Crosman Model 73 Specs

by Rich Finzer

Located in rural Bloomfield, N.Y., Crosman Corp. is a manufacturer of air rifles and air pistols. From 1976 through 1983, the company manufactured two variants of the Model 73 "Saddle Pal." Both units were CO2 powered, 0.177-caliber, lever-action rifles designed primarily as youth guns for teaching marksmanship, target shooting and for varmint or rodent (rats) control. Crosman supplied a comprehensive owner's manual with both variants, which provided the specifications, loading instructions and safety precautions.


Both variants of the Model 73 Saddle Pal were designed to fire either BBs, or 0.177-caliber lead pellets. On the top of the receiver, immediately forward of the hammer, was the BB loading port. The port allowed 16 BBs to be loaded into an internal tube magazine. Pellets were loaded through the pellet-loading port located on the right side of the receiver. Only one pellet could be loaded at a time. Crosman warned that pellets and BBs were not be loaded in the gun at the same time.


When shooting BBs, the Model 73 had a maximum muzzle velocity of 511 feet per second and an average muzzle velocity of 432 feet per second. If shooting pellets, which weigh more, muzzle velocity was 440 feet per second. Both projectile types were powered by a single 12-gram CO2 cartridge, which was housed inside the hollow plastic forearm section located immediately in front of the receiver. Crosman recommended using Crosman Super BBs, Crosman Super Pells and Crosman Powerlet CO2 cartridges when shooting. The CO2 cartridge required replacement after 100 rounds of either ammunition type had been expended.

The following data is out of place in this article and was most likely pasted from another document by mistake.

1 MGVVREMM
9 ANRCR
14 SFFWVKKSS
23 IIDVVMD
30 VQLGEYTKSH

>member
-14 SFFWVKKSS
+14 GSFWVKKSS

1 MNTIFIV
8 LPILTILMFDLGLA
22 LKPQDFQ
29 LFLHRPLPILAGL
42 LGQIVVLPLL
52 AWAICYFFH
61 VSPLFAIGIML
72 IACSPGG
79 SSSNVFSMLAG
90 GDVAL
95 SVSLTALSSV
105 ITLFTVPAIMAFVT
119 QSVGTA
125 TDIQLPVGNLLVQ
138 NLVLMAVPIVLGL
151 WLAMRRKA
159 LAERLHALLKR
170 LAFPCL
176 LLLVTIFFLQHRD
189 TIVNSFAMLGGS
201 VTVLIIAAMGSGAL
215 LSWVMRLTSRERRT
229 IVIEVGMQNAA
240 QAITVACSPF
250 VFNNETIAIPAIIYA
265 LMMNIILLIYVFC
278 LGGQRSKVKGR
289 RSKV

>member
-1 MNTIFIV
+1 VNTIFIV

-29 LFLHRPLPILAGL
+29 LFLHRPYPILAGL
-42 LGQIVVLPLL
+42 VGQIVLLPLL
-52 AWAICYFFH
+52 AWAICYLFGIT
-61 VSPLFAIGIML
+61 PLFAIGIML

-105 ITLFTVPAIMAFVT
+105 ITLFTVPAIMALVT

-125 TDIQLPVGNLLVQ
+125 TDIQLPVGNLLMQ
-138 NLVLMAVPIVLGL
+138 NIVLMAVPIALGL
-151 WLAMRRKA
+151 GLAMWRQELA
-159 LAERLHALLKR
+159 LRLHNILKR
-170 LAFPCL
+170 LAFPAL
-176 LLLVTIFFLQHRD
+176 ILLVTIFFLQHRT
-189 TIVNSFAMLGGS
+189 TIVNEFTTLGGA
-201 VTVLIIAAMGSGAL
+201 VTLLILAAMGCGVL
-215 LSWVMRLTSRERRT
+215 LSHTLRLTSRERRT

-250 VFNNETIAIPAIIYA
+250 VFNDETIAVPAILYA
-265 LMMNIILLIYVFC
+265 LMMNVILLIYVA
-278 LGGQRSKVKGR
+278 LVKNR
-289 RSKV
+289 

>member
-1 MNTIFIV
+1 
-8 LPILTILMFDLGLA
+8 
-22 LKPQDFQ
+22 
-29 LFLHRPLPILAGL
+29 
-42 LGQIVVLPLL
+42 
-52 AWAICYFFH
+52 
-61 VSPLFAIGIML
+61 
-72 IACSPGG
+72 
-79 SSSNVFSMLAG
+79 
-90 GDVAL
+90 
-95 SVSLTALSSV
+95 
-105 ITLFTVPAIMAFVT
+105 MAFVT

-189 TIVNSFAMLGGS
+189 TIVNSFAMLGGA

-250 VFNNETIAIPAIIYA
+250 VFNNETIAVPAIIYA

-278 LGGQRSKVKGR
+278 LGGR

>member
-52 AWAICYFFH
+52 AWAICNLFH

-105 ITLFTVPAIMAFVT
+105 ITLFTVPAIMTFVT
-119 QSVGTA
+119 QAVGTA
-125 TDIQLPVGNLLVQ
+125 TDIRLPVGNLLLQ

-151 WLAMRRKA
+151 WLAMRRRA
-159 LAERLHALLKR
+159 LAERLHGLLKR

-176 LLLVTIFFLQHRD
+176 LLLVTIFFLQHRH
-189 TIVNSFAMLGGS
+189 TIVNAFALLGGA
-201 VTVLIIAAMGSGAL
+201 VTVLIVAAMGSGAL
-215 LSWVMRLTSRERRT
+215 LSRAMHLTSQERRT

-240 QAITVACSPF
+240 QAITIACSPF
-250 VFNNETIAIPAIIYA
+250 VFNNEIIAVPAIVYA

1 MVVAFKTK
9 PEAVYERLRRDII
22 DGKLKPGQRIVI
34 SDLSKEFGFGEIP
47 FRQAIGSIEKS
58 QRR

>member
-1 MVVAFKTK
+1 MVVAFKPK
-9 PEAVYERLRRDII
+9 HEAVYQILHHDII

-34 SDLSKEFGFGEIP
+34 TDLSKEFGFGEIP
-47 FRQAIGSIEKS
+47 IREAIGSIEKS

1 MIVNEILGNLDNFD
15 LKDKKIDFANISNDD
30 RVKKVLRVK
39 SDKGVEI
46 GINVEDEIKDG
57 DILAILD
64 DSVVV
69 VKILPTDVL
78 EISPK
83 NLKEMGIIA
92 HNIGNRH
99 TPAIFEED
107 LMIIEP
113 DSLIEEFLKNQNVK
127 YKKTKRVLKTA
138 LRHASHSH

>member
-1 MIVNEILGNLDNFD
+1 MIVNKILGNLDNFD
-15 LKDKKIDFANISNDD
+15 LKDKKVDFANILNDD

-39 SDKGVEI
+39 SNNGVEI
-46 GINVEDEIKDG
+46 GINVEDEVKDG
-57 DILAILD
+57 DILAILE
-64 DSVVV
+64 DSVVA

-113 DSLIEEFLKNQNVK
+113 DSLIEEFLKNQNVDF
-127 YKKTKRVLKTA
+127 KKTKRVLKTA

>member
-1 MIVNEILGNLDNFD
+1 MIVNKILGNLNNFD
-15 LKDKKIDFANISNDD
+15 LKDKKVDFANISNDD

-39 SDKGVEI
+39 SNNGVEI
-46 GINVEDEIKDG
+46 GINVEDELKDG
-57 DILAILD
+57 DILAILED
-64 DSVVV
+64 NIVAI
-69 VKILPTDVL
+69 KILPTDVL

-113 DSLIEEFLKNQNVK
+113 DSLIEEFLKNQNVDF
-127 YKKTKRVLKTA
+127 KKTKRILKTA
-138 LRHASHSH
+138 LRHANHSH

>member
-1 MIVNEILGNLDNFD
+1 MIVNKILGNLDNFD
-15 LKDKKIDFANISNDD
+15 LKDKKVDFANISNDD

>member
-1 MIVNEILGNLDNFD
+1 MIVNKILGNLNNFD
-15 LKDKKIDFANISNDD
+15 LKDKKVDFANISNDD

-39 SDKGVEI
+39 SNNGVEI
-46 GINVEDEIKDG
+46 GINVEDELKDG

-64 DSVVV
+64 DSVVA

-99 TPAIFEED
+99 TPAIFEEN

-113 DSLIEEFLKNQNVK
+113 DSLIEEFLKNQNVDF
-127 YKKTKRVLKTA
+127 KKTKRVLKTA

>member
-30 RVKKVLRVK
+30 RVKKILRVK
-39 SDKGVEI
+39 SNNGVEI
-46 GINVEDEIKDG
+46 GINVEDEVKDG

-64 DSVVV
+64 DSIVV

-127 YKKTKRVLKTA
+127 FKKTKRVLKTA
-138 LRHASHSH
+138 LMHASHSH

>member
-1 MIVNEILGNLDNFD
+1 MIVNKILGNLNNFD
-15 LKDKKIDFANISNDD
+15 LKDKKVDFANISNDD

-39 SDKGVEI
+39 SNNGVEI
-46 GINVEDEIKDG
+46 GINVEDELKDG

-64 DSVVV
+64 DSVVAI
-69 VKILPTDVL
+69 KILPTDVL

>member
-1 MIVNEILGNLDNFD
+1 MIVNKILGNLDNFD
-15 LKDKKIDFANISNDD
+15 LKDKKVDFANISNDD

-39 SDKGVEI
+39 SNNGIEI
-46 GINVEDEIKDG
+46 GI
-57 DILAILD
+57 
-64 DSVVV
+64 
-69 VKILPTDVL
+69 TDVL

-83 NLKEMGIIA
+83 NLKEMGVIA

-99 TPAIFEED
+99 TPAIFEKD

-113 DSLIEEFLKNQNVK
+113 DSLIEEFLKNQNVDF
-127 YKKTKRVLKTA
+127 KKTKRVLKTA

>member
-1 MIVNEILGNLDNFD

Sights and Barrel

Both Model 73 variants were equipped with open sights. The rear sight was fully adjustable for both elevation and windage. The front sight was a single fixed blade. The barrel was a solid steel smooth bore type, 19 inches in length.

Operation, Weights and Dimensions

Once loaded, firing the rifle was accomplished by cocking the cocking lever and pulling the trigger. The single-stage trigger had a factory-set pull force of 3 pounds. The trigger pull was not adjustable. The cocking lever force was factory set at 6 pounds. The overall length of the gun was 34 3/4 inches. The unloaded weight of the gun was 3 pounds, 3 ounces (1.5 kilograms). Both variants were equipped with a two-position safety lever located on the right side of the receiver immediately above the trigger.


From 1976 to 1977, the Model 73 Saddle Pal was equipped with a wooden stock. From 1977 until the end of the rifle's production run in 1983, the Model 73 was equipped with a brown plastic simulated wood-grained stock. This was the only difference between the two. Crosman described both variants as 16-shot repeating BB rifles or single-shot pellet rifles.

About the Author

Rich Finzer earned his boating license in 1960 and started his writing career in 1969. His writing has appeared in "Northern Breezes," "Southwinds," "Living Aboard," "Good Old Boat," "Latitudes & Attitudes," "Small Craft Advisor," "Life in the Finger Lakes," "BackHome" and "Dollar Stretcher" magazines. His maple syrup has won awards in competition. Rich has a Bachelor of Science in communications from Ithaca College.